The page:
Oramed Pharmaceuticals, the developer of the Oravax oral COVID-19 vaccine candidate, has announced a partnership with Mexico’s Genomma Lab Internacional to help fast-track a Phase II clinical trial and gain emergency use authorization in the Latin American country.
The companies have entered a 50/50 joint venture, including the intention to enter into a $20 million share swap based on the average closing price of their respective shares during the past 15 days, they said. Beyond resources, Genomma Lab is expected to spearhead clinical, regulatory and commercial activities for the vaccine in Mexico.
“Our goal is to try to get emergency use approval ASAP,” said Oramed CEO Nadav Kidron. “The company’s strategy is to start with developing countries where we believe we have a good chance to get relatively accelerated marketing approval. We believe that Mexico is one of these ideal places.”
Kidron said that Oravax would supply Genomma with the oral vaccine and that the company has already hired people to assist in running through a Phase II trial beginning sometime early next year. They will also work with the authorities and fund the costs related to achieving regulatory approval.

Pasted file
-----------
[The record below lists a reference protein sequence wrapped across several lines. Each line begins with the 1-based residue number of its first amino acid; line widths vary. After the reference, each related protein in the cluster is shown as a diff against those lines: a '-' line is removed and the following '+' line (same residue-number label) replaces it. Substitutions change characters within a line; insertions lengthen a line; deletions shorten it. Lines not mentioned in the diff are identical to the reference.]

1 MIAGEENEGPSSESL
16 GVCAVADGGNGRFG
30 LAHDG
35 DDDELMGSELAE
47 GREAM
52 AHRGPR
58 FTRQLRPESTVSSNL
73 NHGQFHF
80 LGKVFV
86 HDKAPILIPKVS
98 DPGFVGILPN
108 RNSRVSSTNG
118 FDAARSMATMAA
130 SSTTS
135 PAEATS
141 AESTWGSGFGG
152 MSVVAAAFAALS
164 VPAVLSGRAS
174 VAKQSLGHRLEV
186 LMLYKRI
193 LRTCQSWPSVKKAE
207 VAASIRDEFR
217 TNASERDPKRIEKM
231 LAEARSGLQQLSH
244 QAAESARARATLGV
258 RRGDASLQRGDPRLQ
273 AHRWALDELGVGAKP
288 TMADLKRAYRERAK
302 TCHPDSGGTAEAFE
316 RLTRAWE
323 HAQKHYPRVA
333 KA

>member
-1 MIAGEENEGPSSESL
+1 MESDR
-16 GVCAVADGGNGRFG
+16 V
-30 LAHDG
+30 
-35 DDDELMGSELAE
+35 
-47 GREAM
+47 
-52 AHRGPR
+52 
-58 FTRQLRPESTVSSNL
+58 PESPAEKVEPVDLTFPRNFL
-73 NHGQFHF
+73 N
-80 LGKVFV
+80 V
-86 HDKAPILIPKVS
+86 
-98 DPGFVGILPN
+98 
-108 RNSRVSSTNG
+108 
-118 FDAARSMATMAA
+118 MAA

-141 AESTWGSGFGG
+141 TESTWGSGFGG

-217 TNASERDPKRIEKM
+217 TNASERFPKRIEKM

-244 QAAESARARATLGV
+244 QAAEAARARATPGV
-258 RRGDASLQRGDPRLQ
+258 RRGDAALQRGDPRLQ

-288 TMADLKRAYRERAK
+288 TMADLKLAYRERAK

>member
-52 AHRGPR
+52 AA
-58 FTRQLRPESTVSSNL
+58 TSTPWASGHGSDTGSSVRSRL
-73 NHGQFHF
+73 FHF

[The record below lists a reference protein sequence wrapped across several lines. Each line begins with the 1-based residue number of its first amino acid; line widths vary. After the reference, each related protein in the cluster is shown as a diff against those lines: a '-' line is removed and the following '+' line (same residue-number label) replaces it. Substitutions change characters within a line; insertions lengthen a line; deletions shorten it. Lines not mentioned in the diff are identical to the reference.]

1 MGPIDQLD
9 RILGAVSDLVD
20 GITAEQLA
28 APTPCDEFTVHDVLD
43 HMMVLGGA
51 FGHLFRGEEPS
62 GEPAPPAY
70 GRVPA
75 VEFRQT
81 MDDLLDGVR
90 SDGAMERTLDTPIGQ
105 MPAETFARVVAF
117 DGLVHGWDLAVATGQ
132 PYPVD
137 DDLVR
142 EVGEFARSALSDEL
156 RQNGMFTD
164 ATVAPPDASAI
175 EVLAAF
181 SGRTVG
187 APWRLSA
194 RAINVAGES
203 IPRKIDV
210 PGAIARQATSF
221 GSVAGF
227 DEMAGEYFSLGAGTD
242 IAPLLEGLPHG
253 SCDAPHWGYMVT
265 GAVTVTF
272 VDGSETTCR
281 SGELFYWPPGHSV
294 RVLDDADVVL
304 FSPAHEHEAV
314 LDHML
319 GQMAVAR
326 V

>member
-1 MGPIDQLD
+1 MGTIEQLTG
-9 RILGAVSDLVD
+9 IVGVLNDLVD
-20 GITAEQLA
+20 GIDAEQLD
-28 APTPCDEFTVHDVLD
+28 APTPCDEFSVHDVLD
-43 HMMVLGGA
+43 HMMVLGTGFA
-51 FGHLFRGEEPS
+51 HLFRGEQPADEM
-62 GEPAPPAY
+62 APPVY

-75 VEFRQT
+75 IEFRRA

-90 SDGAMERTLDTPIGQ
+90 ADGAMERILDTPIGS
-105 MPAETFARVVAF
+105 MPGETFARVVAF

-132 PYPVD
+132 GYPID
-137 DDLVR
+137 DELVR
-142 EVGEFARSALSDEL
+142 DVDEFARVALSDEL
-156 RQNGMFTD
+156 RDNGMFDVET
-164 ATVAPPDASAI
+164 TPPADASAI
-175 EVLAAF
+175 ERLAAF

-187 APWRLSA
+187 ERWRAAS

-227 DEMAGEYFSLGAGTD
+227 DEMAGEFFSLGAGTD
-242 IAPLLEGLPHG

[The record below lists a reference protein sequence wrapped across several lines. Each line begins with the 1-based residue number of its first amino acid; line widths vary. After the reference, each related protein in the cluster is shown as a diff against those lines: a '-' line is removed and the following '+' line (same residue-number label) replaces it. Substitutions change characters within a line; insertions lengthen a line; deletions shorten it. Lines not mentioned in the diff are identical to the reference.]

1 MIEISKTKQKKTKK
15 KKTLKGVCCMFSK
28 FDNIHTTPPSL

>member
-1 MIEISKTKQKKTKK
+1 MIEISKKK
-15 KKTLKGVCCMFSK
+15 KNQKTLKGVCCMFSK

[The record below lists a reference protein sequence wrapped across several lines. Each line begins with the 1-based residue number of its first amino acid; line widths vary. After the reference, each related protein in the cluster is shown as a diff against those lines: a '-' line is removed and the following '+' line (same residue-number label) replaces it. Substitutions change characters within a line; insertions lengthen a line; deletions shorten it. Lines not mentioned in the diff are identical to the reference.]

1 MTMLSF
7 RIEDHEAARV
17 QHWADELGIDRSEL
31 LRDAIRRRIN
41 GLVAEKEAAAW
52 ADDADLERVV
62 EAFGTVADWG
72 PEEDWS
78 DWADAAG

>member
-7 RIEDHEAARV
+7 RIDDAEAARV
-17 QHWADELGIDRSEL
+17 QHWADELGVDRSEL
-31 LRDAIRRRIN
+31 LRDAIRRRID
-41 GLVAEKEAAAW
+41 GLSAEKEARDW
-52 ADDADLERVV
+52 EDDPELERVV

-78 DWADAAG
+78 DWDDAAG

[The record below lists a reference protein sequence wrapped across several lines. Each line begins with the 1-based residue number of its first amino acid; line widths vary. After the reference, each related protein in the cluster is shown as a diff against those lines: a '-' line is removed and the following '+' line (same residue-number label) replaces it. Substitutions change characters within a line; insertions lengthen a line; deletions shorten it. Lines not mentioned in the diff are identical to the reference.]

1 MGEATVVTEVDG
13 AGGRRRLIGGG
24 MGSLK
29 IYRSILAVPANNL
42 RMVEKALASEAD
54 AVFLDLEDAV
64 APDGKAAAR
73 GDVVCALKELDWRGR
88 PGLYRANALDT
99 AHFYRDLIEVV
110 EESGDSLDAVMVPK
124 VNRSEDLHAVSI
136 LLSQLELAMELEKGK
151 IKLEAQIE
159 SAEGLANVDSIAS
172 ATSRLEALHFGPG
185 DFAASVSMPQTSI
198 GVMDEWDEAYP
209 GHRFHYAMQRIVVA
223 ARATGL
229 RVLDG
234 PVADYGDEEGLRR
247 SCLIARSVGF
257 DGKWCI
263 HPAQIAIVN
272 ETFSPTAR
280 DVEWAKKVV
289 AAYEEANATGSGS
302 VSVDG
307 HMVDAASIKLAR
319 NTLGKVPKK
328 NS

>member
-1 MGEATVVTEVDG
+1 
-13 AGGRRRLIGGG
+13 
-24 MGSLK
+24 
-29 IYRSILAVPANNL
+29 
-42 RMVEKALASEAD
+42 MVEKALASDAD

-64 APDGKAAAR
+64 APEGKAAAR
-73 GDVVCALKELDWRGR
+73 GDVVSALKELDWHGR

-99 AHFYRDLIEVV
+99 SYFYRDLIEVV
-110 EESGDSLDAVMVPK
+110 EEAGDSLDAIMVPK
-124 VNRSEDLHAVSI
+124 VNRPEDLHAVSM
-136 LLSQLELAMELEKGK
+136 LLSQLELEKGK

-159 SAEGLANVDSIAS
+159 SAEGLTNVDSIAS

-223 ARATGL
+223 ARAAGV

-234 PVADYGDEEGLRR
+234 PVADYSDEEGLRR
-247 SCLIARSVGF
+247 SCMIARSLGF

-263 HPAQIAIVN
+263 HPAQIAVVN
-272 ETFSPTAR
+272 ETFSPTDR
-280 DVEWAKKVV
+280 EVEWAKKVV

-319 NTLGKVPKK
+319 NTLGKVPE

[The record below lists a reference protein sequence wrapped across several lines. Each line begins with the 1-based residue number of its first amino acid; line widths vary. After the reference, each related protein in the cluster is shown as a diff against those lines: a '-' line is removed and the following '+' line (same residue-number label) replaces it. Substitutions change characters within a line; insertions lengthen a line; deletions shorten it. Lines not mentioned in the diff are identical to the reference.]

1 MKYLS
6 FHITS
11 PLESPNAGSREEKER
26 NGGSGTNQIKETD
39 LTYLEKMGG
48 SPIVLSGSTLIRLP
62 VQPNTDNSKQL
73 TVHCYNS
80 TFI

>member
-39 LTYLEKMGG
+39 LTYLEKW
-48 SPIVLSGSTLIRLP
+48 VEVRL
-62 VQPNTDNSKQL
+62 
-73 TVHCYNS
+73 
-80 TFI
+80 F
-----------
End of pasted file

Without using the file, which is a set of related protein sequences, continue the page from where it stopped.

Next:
Only about 58% of Mexico’s population has received at least one dose of a coronavirus vaccine. The country is averaging around 4,500 new cases per day.
“We are thrilled to be forming this strategic alliance with Oramed to bring Oravax’s next-generation oral vaccine and booster candidate, once developed and authorized, to Mexico and potentially throughout Latin America to protect our populations from the COVID-19 virus,” said Rodrigo Herrera, chairman of Genomma Lab. “Based on our initial discussion with the authorities, we are already beginning to prepare for a Phase II trial immediately upon successful completion of the Phase II trial of the oral vaccine in South Africa.
The Oravax oral vaccine is based on Oramed’s “POD” oral delivery technology and Premas’s vaccine technology. Oramed’s technology can be used to orally administer a number of protein-based therapies, which would otherwise be delivered by injection. Premas has been working on developing a vaccine against the novel coronavirus since March.
Oramed was founded based on technology developed by Jerusalem’s Hadassah-University Medical Center.
The vaccine candidate targets three structural proteins of the novel coronavirus, as opposed to the single spike protein targeted by the current Moderna and Pfizer vaccines, Kidron said. “This vaccine should be much more resistant to COVID-19 variants,” he said. “Even if the virus gets through one line, there is a second line, and if through the second line, there is a third.”
If approved, the vaccine would be used either as a standalone or as a booster for previously vaccinated individuals.